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Texas Fish Species

Alligator Gar
American Eel
Atlantic Croaker
Atlantic Sharpnose Shark
Bigmouth Buffalo
Black Buffalo
Black Bullhead
Black Crappie
Black Drum
Blackstripe Topminnow
Blacktail Shiner
Blue Catfish
Blue Tilapia
Chain Pickerel
Channel Catfish
Common Carp
Flathead Catfish
Freshwater Drum
Gizzard Shad
Golden Shiner
Grass Carp
Gray Redhorse
Green Sunfish
Guadalupe Bass
Hybrid Striped Bass(wiper/palmetto)
Inland Silverside
Lake Chubsucker
Largemouth Bass
Longear Sunfish
Longnose Gar
Longnose Sucker
Northern Pike
Orangespotted Sunfish
Rainbow Trout
Red Drum
Red-bellied Pacu
Redbreast Sunfish
Redear Sunfish
Redfin Pickerel
Redspotted Sunfish
Rio Grande Cichlid
River Carpsucker
Rock Bass
Shortnose Gar
Smallmouth Bass
Smallmouth Buffalo
Spotted Bass
Spotted Gar
Spotted Sucker
Spotted Sunfish
Striped Bass
Striped Mullet
Suckermouth Catfish
Sunfish (Bream)
Threadfin Shad
White Bass
White Crappie
Yellow Bass
Yellow Bullhead

Lakes with Spotted Sunfish on FishExplorer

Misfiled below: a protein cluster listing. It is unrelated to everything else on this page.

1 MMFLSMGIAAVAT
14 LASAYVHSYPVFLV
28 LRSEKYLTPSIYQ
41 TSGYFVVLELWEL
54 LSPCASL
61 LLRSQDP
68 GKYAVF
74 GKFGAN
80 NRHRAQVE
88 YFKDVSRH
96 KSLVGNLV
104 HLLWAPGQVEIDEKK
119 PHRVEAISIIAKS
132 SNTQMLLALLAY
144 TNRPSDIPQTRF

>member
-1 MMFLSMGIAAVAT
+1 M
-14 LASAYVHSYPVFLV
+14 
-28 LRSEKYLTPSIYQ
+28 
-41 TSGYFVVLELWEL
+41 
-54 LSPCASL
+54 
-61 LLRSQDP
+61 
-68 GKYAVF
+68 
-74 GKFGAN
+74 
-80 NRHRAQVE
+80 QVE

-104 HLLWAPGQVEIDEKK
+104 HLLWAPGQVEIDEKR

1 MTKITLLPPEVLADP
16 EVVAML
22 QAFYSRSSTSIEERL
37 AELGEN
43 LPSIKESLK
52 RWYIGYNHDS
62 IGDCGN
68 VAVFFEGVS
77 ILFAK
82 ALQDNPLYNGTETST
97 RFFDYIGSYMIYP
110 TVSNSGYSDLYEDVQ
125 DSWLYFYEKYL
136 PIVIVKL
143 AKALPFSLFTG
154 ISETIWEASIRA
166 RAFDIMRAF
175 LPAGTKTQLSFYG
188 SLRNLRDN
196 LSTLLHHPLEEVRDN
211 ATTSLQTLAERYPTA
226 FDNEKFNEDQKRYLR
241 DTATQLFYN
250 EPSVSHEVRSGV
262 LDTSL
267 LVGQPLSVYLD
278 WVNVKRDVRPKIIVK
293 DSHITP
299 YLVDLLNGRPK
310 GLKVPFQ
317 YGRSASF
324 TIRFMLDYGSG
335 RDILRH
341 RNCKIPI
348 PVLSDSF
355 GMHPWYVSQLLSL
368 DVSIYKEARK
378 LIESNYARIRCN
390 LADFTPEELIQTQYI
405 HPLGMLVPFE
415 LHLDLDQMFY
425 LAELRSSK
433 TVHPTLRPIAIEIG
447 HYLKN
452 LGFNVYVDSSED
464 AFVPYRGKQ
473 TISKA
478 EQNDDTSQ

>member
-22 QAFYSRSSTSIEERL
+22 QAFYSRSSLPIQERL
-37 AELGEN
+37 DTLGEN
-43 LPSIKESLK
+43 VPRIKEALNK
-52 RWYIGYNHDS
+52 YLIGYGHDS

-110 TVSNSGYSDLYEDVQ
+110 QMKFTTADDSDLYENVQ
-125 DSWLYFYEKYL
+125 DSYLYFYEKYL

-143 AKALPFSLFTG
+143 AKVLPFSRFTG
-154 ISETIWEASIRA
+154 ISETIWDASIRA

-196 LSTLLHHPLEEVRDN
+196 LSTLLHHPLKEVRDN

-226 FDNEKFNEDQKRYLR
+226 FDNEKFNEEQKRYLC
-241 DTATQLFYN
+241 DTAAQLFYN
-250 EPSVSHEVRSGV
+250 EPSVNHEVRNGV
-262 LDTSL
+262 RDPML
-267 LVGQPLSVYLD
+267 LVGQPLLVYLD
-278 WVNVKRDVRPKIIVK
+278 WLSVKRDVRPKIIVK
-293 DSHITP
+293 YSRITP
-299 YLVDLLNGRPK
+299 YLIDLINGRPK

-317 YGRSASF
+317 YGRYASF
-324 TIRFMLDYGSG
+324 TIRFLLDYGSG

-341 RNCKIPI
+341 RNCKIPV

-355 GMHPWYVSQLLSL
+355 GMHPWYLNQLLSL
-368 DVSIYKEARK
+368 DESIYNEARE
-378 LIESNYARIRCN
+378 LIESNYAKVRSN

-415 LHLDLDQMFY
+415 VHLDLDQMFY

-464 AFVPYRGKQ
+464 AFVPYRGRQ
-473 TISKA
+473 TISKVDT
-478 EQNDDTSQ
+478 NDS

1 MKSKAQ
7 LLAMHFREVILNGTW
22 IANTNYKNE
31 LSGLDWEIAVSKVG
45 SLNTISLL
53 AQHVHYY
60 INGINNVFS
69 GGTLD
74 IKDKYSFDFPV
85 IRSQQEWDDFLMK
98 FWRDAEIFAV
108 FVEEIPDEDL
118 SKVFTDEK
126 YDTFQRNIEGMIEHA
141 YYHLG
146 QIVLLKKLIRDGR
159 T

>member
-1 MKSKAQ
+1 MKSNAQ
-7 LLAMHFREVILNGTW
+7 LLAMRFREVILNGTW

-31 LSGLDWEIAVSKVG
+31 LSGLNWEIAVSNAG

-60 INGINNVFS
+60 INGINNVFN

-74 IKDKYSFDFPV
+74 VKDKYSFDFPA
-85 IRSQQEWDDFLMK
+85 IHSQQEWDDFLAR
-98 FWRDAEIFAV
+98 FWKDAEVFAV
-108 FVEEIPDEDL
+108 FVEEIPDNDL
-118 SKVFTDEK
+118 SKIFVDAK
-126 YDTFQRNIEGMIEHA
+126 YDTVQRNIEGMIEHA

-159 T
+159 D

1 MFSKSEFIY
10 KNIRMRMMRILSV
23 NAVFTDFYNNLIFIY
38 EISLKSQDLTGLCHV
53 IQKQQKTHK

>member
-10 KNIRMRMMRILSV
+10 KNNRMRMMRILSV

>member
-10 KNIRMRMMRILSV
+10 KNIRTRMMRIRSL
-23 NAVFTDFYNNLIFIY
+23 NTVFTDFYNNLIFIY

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Rivers with Spotted Sunfish on FishExplorer
Spotted Sunfish
Spotted sunfish are found in Atlantic and Gulf Slope drainages from Cape Fear River in North Carolina to Nueces River in Texas, north in Mississippi River basin to central Illinois.  They prefer slow-moving, heavily vegetated streams and rivers with sand, or gravel substrates. This More saline tolerant than other sunfishes, they exist in coastal streams with some saltwater intrusion.
Adult Spotted sunfish are typically three to five inches, but specimens to eight inches have been recorded.  They are olive-green to brown in color.  There are black or reddish spots on the base of each scale that form rows of dots on its sides. The belly will often range from a light yellow to pinkish in color.
Spotted sunfish spawn when water temperatures approach 70 degrees.  Nests are built in shallow water.  These sunfish tend to be solitary nesters, and the males are extremely aggressive and antagonistic toward fish in their nesting area.
Typically bottom feeders, spotted sunfish will rise to the surface to feed. They feed primarily on immature insect larvae, but also consume a variety plants and animals associated with aquatic structures.  Spotted sunfish are commonly called "stumpknockers", due to their tendency to  feed on insects attached to submersed logs.


Most Recent Spotted Sunfish Forum Posts
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Spotted Sunfish Articles, Blogs, & Podcasts
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Recent Texas Spotted Sunfish Photos by Fish Explorer Members
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